The Art of The Unconcious -II-


Often people approach the unconscious with an inner utilitarian or power standpoint.

They want to exploit the unconscious in order to become more powerful themselves, to be healthier, to dominate their surroundings, or to learn how to get things in their own way. Or they approach it with a secret ambition to acquire a mana personality.

This is especially a pupil’s disease; if somebody in lonely work upon himself has acquired a certain superiority, the pupil wants to acquire it in the same way. If he is intelligent he thinks, “Oh well, I’ll follow exactly the same method and do exactly the same as the master and I’ll get the same results.”

Such a person does not notice that he is deceiving himself.

His approach to the unconscious is not genuine but contaminated with a trick, or with an exploiting attitude. The unconscious is something like a beautiful forest whose animals he wants to catch, or a field he wants to take possession of.

When consciousness assumes such an attitude, the unconscious becomes trickster like too. The dreams become contradictory, they say yes and then no, left and then right, and one feels that the archetype of the trickster god Mercurius is dominating the phenomenon of the unconscious, leading the ego in a thousand ways up the garden path.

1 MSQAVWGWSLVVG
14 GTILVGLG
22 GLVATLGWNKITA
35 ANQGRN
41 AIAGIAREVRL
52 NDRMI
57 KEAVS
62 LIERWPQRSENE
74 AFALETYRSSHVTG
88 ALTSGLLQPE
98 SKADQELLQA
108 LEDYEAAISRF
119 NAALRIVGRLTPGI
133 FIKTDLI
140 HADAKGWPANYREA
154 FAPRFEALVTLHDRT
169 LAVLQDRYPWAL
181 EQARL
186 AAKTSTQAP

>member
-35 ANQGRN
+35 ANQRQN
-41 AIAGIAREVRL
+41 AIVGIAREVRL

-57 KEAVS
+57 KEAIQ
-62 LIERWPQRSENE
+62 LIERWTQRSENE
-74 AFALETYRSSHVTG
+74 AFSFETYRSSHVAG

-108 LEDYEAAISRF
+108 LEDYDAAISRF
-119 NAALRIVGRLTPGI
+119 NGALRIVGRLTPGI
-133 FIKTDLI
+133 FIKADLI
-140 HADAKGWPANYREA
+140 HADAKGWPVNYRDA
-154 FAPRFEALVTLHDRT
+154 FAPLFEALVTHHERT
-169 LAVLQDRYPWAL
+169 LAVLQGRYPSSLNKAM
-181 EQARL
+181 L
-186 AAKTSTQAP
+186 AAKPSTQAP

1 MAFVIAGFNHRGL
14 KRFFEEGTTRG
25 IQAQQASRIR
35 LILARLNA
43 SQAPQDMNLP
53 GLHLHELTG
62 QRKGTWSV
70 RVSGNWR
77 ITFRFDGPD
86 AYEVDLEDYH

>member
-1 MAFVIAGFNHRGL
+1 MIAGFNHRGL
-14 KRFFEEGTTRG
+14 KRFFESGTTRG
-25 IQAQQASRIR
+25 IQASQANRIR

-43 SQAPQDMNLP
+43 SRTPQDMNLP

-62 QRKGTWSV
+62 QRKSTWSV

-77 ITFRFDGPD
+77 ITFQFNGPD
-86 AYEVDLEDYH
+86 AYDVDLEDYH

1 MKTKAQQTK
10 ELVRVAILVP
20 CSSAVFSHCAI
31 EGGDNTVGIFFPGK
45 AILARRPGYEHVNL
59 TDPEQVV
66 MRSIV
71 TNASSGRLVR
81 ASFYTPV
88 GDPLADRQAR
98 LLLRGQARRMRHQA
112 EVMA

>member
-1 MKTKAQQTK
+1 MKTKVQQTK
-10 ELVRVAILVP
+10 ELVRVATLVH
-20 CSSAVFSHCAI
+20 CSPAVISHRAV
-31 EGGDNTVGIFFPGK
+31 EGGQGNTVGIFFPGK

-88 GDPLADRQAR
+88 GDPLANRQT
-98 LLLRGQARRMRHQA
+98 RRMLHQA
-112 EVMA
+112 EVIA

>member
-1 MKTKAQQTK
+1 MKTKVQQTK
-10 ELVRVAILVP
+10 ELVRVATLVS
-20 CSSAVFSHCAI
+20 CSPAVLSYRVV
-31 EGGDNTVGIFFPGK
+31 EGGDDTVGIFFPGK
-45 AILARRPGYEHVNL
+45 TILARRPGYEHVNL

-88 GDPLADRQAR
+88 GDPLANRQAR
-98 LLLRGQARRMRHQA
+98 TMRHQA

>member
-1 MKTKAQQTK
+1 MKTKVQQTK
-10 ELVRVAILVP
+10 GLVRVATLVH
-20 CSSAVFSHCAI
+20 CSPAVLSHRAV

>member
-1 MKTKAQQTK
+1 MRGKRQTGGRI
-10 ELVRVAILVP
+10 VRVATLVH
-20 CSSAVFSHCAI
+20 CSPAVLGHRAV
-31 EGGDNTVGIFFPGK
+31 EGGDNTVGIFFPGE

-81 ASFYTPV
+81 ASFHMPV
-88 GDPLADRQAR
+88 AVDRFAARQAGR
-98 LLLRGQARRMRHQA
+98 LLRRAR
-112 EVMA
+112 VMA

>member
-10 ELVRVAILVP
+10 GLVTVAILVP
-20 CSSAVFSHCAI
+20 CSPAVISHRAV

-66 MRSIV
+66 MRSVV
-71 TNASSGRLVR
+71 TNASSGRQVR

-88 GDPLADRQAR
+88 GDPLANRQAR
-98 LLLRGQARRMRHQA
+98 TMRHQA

Such people, sometimes after years of trying to cope with their own unconscious most honestly and desperately, finally give up and say, “Well, the unconscious is a hopeless abyss and misleading, something one can never get to the end of, for the dreams say both this and that.”

Such people do not realize that they constellate this trickster quality in their own attitude toward the unconscious. They want to cheat and exploit the unconscious, they want to get it into their own pockets with a slight, subtle power attitude, and the unconscious answers with a mirror reaction.

There are even people who, after reading Jung, try to force individuation in this way. They think, “If I do as Jung did, write down every dream, do active imagination, etc., then I’ll get IT,” so to speak.

They put a forcing, pressing ego attitude into the enterprise which tricks it from the start and gets them into endless trouble.”

~ Marie Louise Von Franz, Archetypal dimensions of the Psyche

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